Northern Translation Brief: “The Next Generation”

Our Dear Partners,

When the First Nations Bible Translation Capacity-Building Gathering was held at Prince Albert in 2014, there were several projects that were prioritized, including work on Oji-Cree, Cree and Naskapi Bible translation projects, along with activities focused on building the capacity of the local communities to accomplish these translation goals. At the second Gathering at Toronto in 2016 these priorities were repeated and expanded to include other First Nations language communities with Bible translation needs.

This “Translation Brief” talks about a key component that God is using to help address these needs: the Next Generation of Bible translation facilitators and team members!TranslationNextGeneration2


“Jesus told them, ‘The harvest is plentiful, but the workers are few. Ask the Lord of the harvest, therefore, to send out workers into his harvest field.’ ” –Luke 10:2


Is there a linguist in the house?RecruitingPosterpicture

More and more around the world, the speakers of minority languages themselves are gaining the skills they need to translate the Bible into their own mother tongue. But communities still need someone to walk with them and help them to gain confidence in those skills, and to assist in the many technical and academic ways that are needed when a community chooses to begin a Bible Translation project.

In our experience there are many things that can happen at once, and having trained Bible translation facilitator team working on site for an extended period is essential for training, coordination, mentoring and helping, and building a network of relationships that is vital to the success of the project. Even in situations where there is a mature mother tongue translation team like in the Naskapi community, there are a myriad of ongoing tasks that a facilitator with linguistics and language development training and experience can make easier.

Cree Map July 2014aWe want to highlight for you some of these new teams who are soon to be headed north to work alongside our First Nations friends who are committed to their own translation projects, so that you get to know them better as we are, and can pray for them.

Matthew and Caitlin Windsor

Cait & Matt Windsor

Cait & Matt Windsor

Matthew and Caitlin are from Vancouver Island, British Columbia, Canada. We met them while we were living in Aldergrove, BC and Norma Jean was following her graduate coursework from 2013-2015 at the Trinity Western University campus in Langley BC. Matthew was enrolled at CanIL, the Canadian Institute of Linguistics, also on the Trinity Western campus in Langley, in preparation for service in Bible Translation. During their time there, we shared with the students about the work that we do with the Naskapi translation project in Quebec, and the need for Bible Translation in other First Nations communities.

Caitlin and Matthew responded to God’s call on their lives and were accepted to Wycliffe Bible Translators of Canada in December 2014, and in the spring of 2015 we received confirmation that they would work with First Nations communities in northern Canada.

Cait&Hazel

Hazel Windsor

They visited the Naskapi community with us during a working trip in support of the translation team in the fall of 2015, and are now trusting God to raise the financial and prayer support team that they will need before they move to northern Canada.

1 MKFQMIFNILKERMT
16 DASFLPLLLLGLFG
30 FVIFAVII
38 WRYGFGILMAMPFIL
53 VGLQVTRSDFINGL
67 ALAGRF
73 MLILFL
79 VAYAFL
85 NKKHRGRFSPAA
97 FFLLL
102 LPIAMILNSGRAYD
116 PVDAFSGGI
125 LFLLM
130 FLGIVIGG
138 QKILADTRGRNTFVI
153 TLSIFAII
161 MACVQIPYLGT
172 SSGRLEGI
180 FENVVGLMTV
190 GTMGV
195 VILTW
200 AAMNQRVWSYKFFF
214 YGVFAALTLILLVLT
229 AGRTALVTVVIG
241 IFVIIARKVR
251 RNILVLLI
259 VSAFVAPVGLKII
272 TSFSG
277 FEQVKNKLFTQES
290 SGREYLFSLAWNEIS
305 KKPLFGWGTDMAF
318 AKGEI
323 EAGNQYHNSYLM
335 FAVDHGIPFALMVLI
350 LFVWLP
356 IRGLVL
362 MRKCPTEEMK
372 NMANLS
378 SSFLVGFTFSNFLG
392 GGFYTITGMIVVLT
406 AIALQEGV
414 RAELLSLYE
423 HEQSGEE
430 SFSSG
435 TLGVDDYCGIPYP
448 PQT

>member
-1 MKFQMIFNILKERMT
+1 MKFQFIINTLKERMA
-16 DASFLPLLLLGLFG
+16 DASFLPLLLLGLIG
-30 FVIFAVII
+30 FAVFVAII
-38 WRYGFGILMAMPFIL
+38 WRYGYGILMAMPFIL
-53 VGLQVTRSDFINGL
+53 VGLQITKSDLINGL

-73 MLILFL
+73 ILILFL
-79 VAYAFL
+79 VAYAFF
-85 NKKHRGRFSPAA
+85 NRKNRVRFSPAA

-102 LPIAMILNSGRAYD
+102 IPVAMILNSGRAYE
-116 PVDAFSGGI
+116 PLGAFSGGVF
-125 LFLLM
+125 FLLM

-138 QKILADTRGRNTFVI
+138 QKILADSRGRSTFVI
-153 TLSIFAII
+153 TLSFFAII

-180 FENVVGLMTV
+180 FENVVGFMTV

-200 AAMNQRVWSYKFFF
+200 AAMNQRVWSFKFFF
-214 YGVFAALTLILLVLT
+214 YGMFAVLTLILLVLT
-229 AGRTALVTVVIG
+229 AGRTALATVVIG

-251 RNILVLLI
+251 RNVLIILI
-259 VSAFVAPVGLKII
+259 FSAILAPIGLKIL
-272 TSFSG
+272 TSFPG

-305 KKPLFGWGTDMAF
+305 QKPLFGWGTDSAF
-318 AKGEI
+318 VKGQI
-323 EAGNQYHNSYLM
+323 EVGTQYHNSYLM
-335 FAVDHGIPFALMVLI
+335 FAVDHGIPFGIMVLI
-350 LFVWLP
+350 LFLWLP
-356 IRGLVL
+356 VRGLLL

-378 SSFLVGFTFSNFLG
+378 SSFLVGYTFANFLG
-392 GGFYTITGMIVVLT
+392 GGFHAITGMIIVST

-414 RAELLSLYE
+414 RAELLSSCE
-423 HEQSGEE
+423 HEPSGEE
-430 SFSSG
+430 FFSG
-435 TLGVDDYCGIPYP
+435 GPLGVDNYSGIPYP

In January their first child was born, Hazel! She is a very precious blessing and she already brings much joy to their home!

Martin and Alice Reed

Martin and Alice

Martin & Alice Reed

Martin and Alice are newlyweds, just having been married on March 12, 2016. They met while training for Wycliffe Bible translation ministry at the Graduate Institute of Applied Linguistics (GIAL) in Dallas, they are united by a shared passion for crossing language and culture barriers to make God’s Word accessible to all. They were both accepted into Wycliffe USA in the fall of 2015, and have been approved to join the translation teams working with First Nations communities in northern Canada.

Alice and Martin also must complete raising their support like Caitlin and Matt, but they have an additional hurdle to negotiate: as US citizens, they must satisfy Canadian immigration regulations before being allowed to work in northern Canada.

Martin and Alice will be joining us on our next working trip to Kawawachikamach to visit the translation team and get acquainted with the Naskapi community.

Linguistics Internships

The founder of Wycliffe Bible Translators, William Cameron Townsend, had not only established a curriculum of linguistics training for new teams preparing to serve in minority language communities, but also a component called “Jungle Camp” in Chiapas, Mexico, where teams would be trained to live in remote, cross-cultural situations. Other versions of this orientation training were also established through the years to suit the region and the culture. We still see this as an important step for new Bible translation facilitation teams.

KawawaFall2012

Kawawachikamach

IMG_8002

some members of the Naskapi translation team

Both the Windsors and the Reeds will be spending an internship period in service to the Naskapi language project in their remote northern First Nations community of Kawawachikamach. The Naskapi language team and leadership has agreed to host this internship period and help the new teams to get a start on language and culture learning with them, while the new teams assist the mother tongue translation staff with their current translation and language program, all the while being supported and mentored by Bill and Norma Jean. This will provide these new teams with practical experience before they take on their long-term assignment in another First Nations language program somewhere else in the north. Both new teams hope to begin their respective internships sometime in 2017, first one team and then the other.